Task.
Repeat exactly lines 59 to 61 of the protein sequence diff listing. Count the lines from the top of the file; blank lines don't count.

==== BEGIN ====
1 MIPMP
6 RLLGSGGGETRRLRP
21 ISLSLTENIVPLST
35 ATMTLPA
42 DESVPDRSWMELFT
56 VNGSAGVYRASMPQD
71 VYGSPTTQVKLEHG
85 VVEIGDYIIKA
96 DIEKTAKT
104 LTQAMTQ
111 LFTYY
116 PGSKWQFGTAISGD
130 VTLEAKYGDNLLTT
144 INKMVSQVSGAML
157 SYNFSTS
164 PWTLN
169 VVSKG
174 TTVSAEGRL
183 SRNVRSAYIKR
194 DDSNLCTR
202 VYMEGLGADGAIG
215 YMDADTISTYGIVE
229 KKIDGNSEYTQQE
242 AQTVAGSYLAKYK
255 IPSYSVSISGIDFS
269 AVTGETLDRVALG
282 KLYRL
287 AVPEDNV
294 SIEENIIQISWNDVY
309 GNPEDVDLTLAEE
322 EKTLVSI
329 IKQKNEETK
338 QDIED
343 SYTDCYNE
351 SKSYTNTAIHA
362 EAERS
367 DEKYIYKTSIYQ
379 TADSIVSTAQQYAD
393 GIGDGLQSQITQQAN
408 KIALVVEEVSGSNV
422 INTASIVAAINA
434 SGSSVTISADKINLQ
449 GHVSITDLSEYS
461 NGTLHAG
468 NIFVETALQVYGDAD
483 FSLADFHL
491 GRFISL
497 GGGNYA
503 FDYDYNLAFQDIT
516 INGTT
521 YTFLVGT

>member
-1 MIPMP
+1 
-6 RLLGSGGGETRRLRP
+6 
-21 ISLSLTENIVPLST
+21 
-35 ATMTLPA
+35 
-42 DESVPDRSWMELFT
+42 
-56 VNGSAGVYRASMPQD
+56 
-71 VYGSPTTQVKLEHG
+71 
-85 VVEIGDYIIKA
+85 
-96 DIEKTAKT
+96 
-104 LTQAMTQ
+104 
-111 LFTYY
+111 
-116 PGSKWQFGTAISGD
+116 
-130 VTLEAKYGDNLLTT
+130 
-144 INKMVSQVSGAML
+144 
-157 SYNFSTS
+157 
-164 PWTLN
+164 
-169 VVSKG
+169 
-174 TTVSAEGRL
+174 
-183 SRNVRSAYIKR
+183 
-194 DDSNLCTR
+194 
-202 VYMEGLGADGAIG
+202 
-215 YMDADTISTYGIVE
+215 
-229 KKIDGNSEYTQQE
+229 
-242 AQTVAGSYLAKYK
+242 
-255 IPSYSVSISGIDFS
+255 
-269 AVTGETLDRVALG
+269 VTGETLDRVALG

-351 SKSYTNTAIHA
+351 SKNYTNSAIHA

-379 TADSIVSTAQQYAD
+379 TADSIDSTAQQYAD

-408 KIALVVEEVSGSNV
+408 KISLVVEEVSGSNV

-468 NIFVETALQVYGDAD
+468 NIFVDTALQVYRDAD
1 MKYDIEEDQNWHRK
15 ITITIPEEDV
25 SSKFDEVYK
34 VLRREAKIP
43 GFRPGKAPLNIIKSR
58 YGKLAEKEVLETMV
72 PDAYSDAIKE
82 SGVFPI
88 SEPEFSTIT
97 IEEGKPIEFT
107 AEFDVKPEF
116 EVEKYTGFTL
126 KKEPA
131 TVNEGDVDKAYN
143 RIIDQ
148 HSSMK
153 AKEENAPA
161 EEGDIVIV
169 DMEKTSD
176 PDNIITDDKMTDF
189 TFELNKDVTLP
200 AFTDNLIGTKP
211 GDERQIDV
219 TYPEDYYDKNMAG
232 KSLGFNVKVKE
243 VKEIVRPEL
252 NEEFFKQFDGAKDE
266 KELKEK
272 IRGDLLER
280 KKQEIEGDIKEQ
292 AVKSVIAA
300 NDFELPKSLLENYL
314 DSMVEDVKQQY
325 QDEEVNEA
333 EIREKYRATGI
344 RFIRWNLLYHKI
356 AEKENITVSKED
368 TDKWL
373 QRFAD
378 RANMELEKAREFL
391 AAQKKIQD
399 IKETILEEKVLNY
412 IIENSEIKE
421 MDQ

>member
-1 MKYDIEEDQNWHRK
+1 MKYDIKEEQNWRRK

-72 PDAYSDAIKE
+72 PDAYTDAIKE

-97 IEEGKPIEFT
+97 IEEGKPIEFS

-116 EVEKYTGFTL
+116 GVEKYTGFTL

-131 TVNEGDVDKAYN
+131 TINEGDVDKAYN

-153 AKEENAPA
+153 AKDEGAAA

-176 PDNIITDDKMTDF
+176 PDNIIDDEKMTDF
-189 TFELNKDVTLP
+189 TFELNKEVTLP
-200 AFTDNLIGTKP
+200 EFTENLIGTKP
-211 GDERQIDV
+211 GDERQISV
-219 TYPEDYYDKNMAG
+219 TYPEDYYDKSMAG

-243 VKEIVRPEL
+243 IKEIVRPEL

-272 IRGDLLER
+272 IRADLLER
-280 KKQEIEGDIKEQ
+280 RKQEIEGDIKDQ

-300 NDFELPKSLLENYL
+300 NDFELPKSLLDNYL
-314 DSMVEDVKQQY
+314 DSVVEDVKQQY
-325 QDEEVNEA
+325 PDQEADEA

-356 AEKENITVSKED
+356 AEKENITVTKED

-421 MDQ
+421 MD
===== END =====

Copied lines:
-35 ATMTLPA
+35 
-42 DESVPDRSWMELFT